The Bar Man - CAMRA set to vote

Things were simple when I joined the Campaign For Real Ale. In those days, the bad guys were the so-called Big Six who were flooding our pubs with keg beer.

The good guys were the small breweries, which numbered less than 200, each producing maybe three or four different ales.

Many of them were limited to a small area, but it was feasible for the committed drinker to travel the country and sample just about every brew that was commercially available.

When you visited a pub, the hand pump was the sign of good beer, with a few regional exceptions, where various forms of electric pumps held sway.

Those days are gone. There are now over 2,000 breweries in the country producing a bewildering array of ales. Many come from a different brewing tradition, where the distinction between real ale and keg beer is blurred.

Maybe they are selling American style beers laden with hops. Perhaps their range includes Belgian style beers such as Gueuze or Lambic. Maybe unfamiliar ingredients are included like fruit or herbs. Some beers may be matured in whisky casks.

I recently called into the Duke’s Head Hotel, seduced by the sight of hand pumps on the bar. While drinking a truly excellent drop of Oakham Citra, I got talking to James, the bar manager and he was clearly passionate about his cask ales, but equally keen on the wheat beer, lager, stout and other products.

Nearby is the Nip and Growler, a type of micropub that is becoming increasingly common. Due to the limited space, the beer is delivered in containers called keykegs. These are 10 litre packages with a laminated inner bag inside a pressurised container.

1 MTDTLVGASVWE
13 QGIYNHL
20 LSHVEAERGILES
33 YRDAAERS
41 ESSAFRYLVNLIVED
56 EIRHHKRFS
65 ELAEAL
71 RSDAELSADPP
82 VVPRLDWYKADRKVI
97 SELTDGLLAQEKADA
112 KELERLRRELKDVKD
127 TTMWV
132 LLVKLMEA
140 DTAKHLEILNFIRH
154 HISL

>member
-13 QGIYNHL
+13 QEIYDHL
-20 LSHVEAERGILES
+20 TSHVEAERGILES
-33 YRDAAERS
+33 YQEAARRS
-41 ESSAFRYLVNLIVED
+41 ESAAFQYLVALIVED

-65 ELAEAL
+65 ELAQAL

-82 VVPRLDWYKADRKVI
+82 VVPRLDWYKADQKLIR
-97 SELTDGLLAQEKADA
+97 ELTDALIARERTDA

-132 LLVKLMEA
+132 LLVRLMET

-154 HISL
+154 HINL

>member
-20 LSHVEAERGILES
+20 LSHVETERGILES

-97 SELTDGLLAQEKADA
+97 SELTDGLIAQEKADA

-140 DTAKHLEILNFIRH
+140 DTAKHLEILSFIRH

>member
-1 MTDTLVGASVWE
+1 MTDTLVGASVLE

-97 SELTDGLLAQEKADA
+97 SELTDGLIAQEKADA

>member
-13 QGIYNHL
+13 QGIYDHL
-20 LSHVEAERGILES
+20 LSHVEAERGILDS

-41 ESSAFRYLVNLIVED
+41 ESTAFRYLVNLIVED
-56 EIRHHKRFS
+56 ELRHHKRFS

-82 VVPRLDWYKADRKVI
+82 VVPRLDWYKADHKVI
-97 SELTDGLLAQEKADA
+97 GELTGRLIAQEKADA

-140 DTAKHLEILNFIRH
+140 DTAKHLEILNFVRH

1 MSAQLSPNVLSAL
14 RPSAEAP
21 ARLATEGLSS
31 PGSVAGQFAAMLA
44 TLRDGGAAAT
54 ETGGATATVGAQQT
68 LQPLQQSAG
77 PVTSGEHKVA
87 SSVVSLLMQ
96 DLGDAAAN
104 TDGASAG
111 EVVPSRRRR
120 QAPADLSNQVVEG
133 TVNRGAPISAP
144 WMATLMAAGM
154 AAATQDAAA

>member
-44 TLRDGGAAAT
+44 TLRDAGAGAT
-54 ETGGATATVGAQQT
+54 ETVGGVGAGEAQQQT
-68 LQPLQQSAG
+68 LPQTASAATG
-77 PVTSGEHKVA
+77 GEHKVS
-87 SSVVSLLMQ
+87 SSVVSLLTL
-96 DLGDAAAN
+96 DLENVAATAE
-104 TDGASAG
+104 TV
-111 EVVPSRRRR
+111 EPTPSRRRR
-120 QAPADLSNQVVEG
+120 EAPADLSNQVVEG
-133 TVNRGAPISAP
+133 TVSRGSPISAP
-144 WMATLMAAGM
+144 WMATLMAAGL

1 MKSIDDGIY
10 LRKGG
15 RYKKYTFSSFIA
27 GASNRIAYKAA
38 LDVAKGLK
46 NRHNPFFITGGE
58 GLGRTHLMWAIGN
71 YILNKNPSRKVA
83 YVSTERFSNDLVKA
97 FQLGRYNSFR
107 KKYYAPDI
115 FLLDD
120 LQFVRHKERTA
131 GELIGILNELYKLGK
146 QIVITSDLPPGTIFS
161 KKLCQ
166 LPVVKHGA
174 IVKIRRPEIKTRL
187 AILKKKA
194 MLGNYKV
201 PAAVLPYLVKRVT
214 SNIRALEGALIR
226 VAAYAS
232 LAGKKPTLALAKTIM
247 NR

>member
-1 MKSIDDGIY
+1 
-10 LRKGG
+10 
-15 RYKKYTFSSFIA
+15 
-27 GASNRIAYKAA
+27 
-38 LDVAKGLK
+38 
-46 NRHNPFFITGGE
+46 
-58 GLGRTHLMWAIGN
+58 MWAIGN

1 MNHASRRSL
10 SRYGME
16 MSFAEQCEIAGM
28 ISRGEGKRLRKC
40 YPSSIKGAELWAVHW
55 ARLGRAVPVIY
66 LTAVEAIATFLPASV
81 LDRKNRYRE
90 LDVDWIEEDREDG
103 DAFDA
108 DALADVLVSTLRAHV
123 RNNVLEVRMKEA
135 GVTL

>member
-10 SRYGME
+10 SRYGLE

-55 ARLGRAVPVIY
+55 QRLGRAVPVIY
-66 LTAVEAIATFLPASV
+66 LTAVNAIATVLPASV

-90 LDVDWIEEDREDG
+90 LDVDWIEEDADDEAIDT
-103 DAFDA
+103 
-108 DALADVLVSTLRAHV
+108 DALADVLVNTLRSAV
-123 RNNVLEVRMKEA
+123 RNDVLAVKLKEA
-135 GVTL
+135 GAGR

The beer inside could conform to the CAMRA definition of ‘real ale’, but the production methods might mean that it doesn’t. Personally, if I like it, I will drink it, but the difficulty comes with promoting it.

If we cannot be sure that the product conforms to CAMRA’s definitions we cannot list the pub in the Good Beer Guide or promote the beer.

CAMRA members from all over the country will convene for the annual meeting at the culmination of the ‘revitalisation project’ and the time has come to decide the future.

The resolutions are dressed up in bureaucratic speak, but essentially come down to whether we embrace ‘craft’ beer. Many of the old guard are vehemently against this, and are rumoured to be planning to vote against everything.

I have some sympathy, as the ideas which have been hardwired into their brains over many years are being challenged, and this is the demographic that have the time, interest and money to actively campaign, raising much of CAMRA’s income.

Many younger members feel that we must embrace the modern age and accept things as they now are. Perhaps they will not turn up for the debates, and vote by postal ballot.

Either way, it seems difficult to find a compromise, and we could be in for an interesting weekend with the outcome being an unrepairable schism.

Personally, I see the need to modernise, but am reluctant to embrace what I cannot define, be it ‘craft’ beer or ‘quality’ beer. We shall see.